At 19 years old, Saul Goodman became timpanist with the New York Philharmonic Orchestra under renowned conductor Arturo Toscanini. Forty-six years later, he retired as one of the most celebrated orchestral musicians of all time. During his illustrious career as composer, inventor, and timpanist, he performed on over 1,000 recordings, placed his students in the world’s major symphony orchestras, and set standards in percussion performance and pedagogy that remain in place to this day. His memoirs, and those of his students, trace his musical development and take the reader on a voyage of his unique experiences during the greatest era of the American symphony orchestras.
His incredible legacy as a performer and a teacher is unrivaled in the history of percussion, and perhaps any other instrument as well. The list of his students reads like a ‘who’s who’ of our world.
—Daniel Druckman, New York Philharmonic
He was one of the greatest artists of all times. He was an inspiration to me, not only as a student, but throughout my professional career.
—Vic Firth, Boston Symphony Orchestra
Saul often said that his teachers were Toscanini, Monteux, Reiner, Stokowski, and Bruno Walter. He was the greatest player in the era of stars throughout the symphonic world. The sheer numbers of concerts, recordings, and TV that he played is staggering.
—Morris Lang, New York Philharmonic
Saul Goodman was a brilliant orchestral musician who just happened to play the timpani. His style, musicianship and strong personality were a tremendous influence on those with whom he worked.
—James Rago, Louisville Orchestra
Review from Percussive Notes Magazine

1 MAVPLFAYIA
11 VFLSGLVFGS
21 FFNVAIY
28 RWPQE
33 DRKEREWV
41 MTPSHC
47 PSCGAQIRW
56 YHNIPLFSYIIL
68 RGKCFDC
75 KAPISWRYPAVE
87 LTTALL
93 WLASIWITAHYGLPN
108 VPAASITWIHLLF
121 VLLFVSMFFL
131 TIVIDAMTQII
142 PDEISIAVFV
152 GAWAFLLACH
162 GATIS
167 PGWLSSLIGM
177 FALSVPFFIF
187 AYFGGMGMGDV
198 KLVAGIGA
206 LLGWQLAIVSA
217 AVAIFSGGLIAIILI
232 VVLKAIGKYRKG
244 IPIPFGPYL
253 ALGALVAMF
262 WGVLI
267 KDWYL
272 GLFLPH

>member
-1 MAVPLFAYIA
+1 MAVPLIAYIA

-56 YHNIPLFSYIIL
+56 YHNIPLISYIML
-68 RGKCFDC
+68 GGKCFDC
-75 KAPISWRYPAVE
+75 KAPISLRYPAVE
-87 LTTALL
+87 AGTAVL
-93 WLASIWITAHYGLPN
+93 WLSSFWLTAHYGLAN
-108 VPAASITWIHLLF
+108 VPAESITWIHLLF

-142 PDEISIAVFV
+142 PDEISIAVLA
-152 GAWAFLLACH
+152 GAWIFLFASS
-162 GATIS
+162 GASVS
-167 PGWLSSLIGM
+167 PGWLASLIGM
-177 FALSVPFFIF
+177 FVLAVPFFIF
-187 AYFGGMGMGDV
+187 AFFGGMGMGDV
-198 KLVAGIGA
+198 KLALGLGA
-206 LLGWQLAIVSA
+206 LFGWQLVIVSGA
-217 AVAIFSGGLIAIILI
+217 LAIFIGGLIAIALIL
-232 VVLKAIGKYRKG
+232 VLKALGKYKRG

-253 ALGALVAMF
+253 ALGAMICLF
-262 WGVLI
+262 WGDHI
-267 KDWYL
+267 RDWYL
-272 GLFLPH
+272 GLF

This treasure of a book tells the story from the man himself: Saul Goodman, one of the most celebrated orchestral musicians, timpanists, and percussion teachers to ever live. Through a combination of Goodman’s own writing, as well as contributions from a variety of others who knew, studied, and worked with him, this 106-page book is informative for students and enjoyable for general music enthusiasts.
The book is constructed in two parts — the first being a previously unpublished memoir written by Goodman during his lifetime (he died in 1996) and edited by Anthony Cirone, and the second consisting of reflections from students and colleagues, an interview with Goodman conducted by Rick Mattingly in 1981, a Percussive Notes article published shortly after this death, and an overview of his recording history. The book also contains several pages of pictures from throughout his career.
The first part, written by Goodman, contains five chapters: Beginnings, Carnegie Hall, The Business of Modern Orchestra, Toscanini, and On Recording. While he discusses many percussion-specific things, such as lessons with Alfred Friese, Goodman spends just as much, if not more, time talking about the general orchestral culture of the time and how it evolved during his 46 years in the New York Philharmonic. This includes reflections on conductors, management, recording, and the audition process.
The second part proves just as valuable, with first-hand stories from those who knew him. These range from acknowledgments of Goodman’s excellence in performing and instruments making to heartfelt and sometimes humorous anecdotes relating to his teaching.
This book will undoubtedly be appreciated by all orchestral percussion and classical music performers, students, conductors, and teachers, as well as the general concert-going public. It is a rare first-hand look into the life and career of a world-class artist and teacher.
— Jason Baker
Percussive Notes, February 2022